Review Foster Festival - Old Love by Norm Foster

Posted Jul 17th, 2017 in In the News, Reviews

Old Love 2017, Greatest Hit, Norm Foster Theatre Festival

(Booth Savage and Janet-Laine Green, Old Love, 2017) Review by Christopher Hoile

Old Love by Norm Foster
Directed by Patricia Vanstone

July 17, 2017 (St Catharines, ON) 


Bud: “I don’t think it’s the quantity of paint applied to the canvas.  I think it’s the vision”

The second offering of the Foster Festival’s second season is the only play of the season that is not a world premiere.  Old Love premiered at the Lighthouse Festival in Port Dover in 2008 and has since been seen all around Canada.  The production matches the same high standard of acting, direction and design of the previous four plays seen at the Foster Festival and shows that Foster, more like Alan Ayckbourn than like Neil Simon to whom he is often compared, continually experiments with the structure of his comedies.

The subject of Old Love is actually an old theme in Canadian drama.  It’s a subject one might call the “persistent wooer”.  In these plays an ordinary man despite repeated rejections simply will not give up trying to convince the woman he loves that he is worthy of her love.  One example is David French’s Salt-Water Moon (1984) in which Jacob Mercer tries over the course of one long evening to convince his former love Mary Snow, who is already engaged, to marry him.  Another is Gratien Gélinas’s La Passion de Narcisse Mondoux (1986) in which the title character upon learning that his secretly-beloved Laurencienne is newly widowed, sets about courting her.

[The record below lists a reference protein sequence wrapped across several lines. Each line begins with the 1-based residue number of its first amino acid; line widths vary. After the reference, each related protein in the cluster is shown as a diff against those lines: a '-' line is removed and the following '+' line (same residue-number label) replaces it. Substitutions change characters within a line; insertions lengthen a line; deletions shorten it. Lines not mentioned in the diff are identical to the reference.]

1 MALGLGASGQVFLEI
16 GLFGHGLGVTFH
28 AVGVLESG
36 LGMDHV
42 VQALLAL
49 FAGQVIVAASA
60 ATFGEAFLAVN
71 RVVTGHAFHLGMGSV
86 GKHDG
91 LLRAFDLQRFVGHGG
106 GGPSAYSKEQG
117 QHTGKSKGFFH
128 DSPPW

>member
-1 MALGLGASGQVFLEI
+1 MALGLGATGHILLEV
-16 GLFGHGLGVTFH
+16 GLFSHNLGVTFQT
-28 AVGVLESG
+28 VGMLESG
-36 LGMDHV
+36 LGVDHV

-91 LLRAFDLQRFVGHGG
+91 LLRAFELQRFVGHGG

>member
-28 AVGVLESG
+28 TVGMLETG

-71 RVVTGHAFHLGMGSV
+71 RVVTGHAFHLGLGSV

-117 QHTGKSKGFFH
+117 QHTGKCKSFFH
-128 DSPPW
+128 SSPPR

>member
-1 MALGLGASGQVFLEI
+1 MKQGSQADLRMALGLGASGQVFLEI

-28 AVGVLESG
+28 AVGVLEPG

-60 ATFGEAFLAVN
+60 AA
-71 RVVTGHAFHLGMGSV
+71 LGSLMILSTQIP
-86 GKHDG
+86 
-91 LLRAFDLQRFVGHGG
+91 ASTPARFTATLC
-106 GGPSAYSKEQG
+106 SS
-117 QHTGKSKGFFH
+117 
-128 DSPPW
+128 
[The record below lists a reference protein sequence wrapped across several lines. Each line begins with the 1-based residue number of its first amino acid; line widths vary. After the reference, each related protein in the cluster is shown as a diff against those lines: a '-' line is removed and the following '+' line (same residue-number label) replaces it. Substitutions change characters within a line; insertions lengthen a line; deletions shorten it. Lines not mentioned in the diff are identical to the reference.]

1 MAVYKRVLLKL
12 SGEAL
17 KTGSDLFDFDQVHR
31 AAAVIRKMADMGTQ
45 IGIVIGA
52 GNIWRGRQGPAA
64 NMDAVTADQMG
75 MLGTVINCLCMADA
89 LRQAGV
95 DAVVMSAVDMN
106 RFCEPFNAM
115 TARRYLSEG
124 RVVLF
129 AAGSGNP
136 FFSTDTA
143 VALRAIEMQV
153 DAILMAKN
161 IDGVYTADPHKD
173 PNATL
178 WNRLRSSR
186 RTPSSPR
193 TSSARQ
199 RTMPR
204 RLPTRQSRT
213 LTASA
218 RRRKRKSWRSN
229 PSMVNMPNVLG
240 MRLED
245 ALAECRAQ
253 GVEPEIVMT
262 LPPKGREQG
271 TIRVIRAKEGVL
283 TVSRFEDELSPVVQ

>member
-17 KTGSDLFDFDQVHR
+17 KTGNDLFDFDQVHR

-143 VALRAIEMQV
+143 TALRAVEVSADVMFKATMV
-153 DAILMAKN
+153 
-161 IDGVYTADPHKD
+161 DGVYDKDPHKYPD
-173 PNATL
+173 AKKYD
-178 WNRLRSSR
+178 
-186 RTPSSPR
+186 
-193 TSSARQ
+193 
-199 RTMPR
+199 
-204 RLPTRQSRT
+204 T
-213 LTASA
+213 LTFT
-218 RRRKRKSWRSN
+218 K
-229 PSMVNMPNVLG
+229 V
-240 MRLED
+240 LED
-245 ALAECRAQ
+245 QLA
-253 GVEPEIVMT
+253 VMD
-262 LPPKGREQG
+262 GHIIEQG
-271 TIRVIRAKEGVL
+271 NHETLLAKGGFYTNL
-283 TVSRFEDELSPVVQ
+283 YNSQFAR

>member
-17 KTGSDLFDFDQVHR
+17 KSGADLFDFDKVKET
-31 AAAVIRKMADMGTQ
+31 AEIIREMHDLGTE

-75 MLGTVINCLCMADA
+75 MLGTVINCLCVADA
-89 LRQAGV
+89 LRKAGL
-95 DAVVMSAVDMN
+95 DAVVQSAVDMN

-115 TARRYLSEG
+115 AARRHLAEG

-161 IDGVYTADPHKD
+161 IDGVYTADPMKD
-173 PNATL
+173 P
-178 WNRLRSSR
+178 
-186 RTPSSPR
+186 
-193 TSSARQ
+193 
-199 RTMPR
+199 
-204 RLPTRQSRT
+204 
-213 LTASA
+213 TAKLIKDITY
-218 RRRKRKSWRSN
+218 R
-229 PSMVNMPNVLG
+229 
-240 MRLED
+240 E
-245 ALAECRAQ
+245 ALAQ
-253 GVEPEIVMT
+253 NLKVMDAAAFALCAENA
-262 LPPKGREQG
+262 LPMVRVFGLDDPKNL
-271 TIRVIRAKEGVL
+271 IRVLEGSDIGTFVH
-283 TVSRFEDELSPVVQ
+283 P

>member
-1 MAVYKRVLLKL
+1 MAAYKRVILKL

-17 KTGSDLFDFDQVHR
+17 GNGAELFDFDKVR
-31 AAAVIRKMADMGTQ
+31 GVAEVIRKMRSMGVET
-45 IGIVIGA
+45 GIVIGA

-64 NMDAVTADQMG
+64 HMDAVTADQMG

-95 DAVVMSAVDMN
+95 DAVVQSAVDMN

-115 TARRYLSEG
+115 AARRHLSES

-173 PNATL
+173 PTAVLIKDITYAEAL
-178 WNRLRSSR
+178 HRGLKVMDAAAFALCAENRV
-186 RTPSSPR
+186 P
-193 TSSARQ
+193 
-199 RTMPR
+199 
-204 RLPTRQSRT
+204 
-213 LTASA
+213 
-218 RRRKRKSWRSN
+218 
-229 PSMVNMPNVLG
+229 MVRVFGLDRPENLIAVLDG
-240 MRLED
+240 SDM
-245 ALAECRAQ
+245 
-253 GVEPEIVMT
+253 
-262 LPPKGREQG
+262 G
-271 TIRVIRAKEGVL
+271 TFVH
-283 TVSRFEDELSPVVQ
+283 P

Foster’s Old Love is like Narcisse Mondoux in that both male characters begin wooing their secret beloveds at their late husbands’ funerals.  Yet, though Old Love may share a similar subject, the way Foster develops it is far more complex.  French and Gélinas tell their stories in a straightforward realistic manner.  Foster, in contrast, tells his story in a non-realistic manner and in non-chronological order.  This method is more theatrical and permits the audience often to know more about the situation on stage than do the characters.

Old Love has two narrators, Bud Mitchell and Molly Graham, who speak directly to the audience.  Scenes following each segment of narration illustrate what the character has said. We first meet Bud who announces, “This is the story of my pursuit of a good woman”.  For the first few scenes we think that the story will be told entirely from his point of view when, in a surprise move, Molly speaks directly to us and says, “This is the story of a messed up life”.